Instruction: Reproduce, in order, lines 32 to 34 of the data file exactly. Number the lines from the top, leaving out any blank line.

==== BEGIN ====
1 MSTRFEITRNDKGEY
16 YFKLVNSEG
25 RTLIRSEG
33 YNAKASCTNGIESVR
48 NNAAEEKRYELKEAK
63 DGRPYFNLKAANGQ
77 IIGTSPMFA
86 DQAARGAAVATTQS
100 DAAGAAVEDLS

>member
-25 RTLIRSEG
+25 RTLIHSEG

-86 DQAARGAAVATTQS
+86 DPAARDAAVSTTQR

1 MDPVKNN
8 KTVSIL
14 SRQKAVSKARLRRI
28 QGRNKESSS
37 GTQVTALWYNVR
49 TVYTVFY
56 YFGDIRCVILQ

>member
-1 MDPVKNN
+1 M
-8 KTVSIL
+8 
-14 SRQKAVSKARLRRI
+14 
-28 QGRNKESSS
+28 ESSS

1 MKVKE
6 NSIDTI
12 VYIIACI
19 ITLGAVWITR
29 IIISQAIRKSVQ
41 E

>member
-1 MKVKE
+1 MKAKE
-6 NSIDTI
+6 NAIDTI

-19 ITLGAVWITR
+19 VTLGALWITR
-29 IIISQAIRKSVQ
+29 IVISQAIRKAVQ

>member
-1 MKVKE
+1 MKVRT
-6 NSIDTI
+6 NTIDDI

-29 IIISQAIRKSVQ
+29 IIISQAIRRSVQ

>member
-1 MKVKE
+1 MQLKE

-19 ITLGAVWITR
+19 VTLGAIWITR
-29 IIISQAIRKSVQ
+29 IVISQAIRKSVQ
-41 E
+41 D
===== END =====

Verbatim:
6 NSIDTI
12 VYIIACI
19 ITLGAVWITR